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Filed under Oware Backpacking Gear, Tips for the Backcountry

Compression Stuffsacks

A long favorite with outdoor schools, compression sacks help get that winter bundle of wool and fleece, or a thick synthetic sleeping bag, under control. Especially nice if you  have cold fingers. Simply stuff, then pull the straps through the buckles to squeeze it down till it fits in your pack.


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Filed under Tips for the Backcountry

Flat Tarps

“Beaks”? We don’t need no stinkin’ beaks!
(or tent stakes or poles for that matter)

Backpacking Tarps

The lightest and most versatile of shelters, and can be used for a place for teaching out of the sun or rain. Their set up can inspire craftsmanship among students. They are used by many major outdoor schools and savvy go light backpackers everywhere. Our tarps are available in various weights of nylon with a thick waterproof coat of urethane or an ultralight silicone coating. To add strength, sewn on webbing loops are used instead of grommets for tying the tarp out  and are also reinforced with an extra layer of fabric at high stress points.  Custom size tarps also available.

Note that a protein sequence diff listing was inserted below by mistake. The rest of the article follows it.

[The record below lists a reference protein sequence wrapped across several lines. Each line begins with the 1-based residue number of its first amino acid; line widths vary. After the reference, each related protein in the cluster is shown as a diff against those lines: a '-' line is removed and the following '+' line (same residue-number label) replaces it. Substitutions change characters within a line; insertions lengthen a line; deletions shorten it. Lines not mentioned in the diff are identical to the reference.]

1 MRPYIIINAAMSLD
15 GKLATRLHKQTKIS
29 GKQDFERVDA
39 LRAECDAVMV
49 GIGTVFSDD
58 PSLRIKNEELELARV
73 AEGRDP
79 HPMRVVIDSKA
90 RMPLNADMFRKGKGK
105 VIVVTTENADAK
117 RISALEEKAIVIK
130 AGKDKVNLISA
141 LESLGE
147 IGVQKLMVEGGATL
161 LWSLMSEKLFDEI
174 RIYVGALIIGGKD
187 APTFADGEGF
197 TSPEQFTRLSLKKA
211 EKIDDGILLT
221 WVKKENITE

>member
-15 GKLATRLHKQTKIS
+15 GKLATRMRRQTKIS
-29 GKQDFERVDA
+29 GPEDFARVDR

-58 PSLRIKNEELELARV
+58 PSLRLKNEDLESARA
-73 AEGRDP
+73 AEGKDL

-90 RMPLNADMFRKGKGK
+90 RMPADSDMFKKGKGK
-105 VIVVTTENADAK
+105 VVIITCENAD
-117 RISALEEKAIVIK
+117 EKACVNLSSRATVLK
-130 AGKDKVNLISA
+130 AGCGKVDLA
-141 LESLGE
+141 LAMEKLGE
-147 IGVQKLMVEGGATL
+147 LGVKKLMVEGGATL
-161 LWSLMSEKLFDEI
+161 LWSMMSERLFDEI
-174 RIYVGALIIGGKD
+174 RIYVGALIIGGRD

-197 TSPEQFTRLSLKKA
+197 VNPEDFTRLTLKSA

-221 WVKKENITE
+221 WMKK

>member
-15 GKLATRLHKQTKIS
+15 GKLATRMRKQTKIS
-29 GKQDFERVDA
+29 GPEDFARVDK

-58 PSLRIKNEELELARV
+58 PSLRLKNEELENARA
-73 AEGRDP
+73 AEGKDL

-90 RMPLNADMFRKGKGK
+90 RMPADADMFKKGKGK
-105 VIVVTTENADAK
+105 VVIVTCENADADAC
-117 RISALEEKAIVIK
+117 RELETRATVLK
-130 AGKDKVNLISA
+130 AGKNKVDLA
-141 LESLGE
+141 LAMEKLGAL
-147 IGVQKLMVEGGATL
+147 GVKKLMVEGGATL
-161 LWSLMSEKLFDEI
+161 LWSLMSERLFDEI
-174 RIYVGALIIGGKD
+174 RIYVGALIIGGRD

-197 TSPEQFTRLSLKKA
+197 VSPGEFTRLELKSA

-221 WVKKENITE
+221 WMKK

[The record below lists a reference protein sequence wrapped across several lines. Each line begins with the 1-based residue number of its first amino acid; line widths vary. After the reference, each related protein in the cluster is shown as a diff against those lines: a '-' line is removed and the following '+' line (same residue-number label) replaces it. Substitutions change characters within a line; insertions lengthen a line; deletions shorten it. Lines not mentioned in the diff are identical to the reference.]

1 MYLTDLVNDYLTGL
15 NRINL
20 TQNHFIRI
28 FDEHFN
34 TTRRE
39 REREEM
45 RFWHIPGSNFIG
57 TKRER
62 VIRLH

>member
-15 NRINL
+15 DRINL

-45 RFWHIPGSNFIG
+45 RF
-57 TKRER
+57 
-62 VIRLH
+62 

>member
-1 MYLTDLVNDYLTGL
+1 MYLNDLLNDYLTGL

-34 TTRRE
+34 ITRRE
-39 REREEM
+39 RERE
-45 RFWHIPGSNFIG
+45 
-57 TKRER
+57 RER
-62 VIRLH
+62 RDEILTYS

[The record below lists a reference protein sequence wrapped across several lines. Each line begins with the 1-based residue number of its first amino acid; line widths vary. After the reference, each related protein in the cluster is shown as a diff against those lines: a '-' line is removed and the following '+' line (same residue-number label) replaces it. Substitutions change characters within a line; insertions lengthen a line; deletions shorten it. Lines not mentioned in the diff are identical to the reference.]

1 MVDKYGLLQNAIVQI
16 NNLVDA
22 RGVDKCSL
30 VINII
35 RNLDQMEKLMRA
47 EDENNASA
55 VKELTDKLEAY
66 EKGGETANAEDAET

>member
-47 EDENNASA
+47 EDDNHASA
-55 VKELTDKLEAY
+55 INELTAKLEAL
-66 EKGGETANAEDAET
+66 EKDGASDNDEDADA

Flat Tarps TM
We coined the term “Flat Tarp” to distinguish our rectangular and square tarps from the
tarps with curves (catenary “Cat Tarps”) cut into the seams. A Flat Tarp allows for more pitching
options in many shapes, while a Cat Tarp allows a taunt set up with fewer ties out, but is limited
to a specific shape of shelter. Reinforced center tie outs allow a flat tarp to be set up sealed close to the ground on the sides and one end like the photo. This without the limiting shape of “beaks”. For those who want to go light (pun intended) but enjoy tarp
craft while using natural features to set up camp, a square or rectangular tarp can
be set up in many ways (see bottom of page).

tarpinstructorsetupfront copy

TarpFlyingDiamondfront copytarpdinkTarp Set up copy